Bridgham recounts Morrissey’s transformation from violent thug to mob boss to a millionaire businessman who “doubtless attained a significant portion of his wealth through means that were illegal.” The book is thoroughly researched and gives readers a feel for the squalid underside of life in New York as well as bare-knuckle prizefighting in the mid-19th century.

But as Bridgham acknowledges, many of the nineteenth-century tales regarding Morrissey’s life are allegorical. Thus, it’s sometimes difficult to distinguish fact from fiction. And Bridgham’s writing style is a bit heavy.

Despite the book’s entertaining storyline, The Life and Crimes of John Morrissey reads slowly at times and never quite catches fire. Still, it’s an interesting window onto a bygone era.

*     *     *

Question: What do Leslie Odom Jr (who won a Tony Award for his portrayal of Aaron Burr in the Broadway production of Hamilton), Michael Imperioli (who won an Emmy for his portrayal of Christopher Moltisanti on The Sopranos), and Seanie Monaghan (29-3, 17 KOs) have in common?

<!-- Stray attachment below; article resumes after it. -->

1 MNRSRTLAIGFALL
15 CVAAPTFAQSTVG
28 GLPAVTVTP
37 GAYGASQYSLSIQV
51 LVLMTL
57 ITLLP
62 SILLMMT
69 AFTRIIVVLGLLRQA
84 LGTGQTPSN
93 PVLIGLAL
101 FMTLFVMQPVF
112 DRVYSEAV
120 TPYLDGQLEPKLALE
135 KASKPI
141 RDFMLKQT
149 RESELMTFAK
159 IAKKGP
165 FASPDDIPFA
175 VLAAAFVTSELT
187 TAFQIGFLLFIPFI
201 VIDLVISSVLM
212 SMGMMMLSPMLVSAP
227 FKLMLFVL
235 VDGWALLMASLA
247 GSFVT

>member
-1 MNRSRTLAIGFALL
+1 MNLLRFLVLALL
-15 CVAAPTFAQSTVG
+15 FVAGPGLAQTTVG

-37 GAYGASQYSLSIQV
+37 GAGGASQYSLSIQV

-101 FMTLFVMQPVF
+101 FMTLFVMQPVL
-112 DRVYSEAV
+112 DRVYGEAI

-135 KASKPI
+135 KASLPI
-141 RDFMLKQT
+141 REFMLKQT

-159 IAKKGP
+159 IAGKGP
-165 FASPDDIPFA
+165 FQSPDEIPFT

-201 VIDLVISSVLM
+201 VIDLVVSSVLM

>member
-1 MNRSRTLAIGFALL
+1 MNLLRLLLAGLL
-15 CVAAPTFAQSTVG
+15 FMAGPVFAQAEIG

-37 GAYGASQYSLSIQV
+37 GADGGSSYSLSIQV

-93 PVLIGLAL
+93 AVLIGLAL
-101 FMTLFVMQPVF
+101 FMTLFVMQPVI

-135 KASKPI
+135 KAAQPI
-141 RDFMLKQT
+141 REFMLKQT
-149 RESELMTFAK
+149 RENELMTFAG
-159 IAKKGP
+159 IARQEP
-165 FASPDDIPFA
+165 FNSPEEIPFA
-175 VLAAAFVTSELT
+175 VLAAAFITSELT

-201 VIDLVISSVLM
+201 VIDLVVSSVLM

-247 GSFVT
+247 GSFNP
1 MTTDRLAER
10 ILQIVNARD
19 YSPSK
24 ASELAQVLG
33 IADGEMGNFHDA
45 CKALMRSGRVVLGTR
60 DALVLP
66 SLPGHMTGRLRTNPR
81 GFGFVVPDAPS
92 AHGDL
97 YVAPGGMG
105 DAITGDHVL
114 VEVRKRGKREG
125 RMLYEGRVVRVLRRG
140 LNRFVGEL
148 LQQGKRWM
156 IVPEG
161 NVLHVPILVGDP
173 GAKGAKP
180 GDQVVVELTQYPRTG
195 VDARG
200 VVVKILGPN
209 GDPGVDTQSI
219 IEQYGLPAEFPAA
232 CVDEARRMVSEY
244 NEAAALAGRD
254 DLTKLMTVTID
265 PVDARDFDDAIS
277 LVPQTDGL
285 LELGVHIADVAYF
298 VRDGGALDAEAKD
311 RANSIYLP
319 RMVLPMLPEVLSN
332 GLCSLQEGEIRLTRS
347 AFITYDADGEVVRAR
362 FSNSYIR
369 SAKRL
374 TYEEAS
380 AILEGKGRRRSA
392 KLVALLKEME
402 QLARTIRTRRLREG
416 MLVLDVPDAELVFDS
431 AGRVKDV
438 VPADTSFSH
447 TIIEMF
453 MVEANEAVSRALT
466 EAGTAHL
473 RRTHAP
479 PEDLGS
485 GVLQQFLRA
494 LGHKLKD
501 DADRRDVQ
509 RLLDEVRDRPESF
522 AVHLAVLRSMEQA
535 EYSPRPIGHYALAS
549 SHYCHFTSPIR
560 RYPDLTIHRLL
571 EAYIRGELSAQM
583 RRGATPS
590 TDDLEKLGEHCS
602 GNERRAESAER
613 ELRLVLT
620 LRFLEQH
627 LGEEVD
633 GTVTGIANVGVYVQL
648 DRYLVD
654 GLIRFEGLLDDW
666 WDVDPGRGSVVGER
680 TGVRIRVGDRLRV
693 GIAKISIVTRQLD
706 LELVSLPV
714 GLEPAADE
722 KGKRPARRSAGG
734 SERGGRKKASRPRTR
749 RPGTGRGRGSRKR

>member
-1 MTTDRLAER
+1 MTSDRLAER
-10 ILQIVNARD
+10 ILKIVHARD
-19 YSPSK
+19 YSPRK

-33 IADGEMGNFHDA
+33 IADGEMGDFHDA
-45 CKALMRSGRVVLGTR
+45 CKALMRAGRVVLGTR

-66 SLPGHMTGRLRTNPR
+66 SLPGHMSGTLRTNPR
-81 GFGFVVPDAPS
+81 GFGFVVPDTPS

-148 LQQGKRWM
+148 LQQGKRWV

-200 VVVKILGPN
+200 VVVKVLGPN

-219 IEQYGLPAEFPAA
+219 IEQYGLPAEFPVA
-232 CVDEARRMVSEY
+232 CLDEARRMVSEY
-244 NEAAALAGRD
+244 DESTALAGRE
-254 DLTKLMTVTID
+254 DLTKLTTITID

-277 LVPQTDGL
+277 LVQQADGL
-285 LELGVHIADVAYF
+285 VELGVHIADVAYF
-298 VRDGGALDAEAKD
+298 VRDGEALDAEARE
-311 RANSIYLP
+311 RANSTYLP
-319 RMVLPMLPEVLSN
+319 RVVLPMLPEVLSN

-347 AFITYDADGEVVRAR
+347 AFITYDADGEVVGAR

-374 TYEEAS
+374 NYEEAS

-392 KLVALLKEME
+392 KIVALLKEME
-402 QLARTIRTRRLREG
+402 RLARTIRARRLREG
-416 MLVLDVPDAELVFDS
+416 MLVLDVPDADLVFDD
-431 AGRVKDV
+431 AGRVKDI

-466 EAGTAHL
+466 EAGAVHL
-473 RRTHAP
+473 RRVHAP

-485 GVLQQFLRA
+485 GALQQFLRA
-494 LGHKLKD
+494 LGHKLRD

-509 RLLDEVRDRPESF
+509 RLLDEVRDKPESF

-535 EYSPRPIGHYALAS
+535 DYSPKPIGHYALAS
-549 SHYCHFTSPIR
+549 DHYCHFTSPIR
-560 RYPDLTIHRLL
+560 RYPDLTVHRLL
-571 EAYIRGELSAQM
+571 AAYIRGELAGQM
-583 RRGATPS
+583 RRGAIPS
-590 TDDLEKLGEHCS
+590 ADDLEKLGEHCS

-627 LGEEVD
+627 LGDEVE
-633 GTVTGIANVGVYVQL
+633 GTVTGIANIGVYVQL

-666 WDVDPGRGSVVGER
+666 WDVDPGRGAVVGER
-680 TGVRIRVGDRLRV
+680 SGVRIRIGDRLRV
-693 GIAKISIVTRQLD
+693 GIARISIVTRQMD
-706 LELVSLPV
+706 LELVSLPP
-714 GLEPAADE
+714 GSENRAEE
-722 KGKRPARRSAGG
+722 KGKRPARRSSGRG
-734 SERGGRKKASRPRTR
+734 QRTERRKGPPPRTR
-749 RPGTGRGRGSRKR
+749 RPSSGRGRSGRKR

Answer: They each have roles in the Amazon biopic One Night in Miami that centers on the hours after Cassius Clay knocked out Sonny Liston in Miami Beach to claim the heavyweight championship of the world.

Monaghan retired from boxing in 2019 and works nights as the supervisor on a construction project. During the past year, he has helped home school his children (Seanie Jr, age 9, and Maria, age 6) during the day because their school was closed as a consequence of the coronavirus.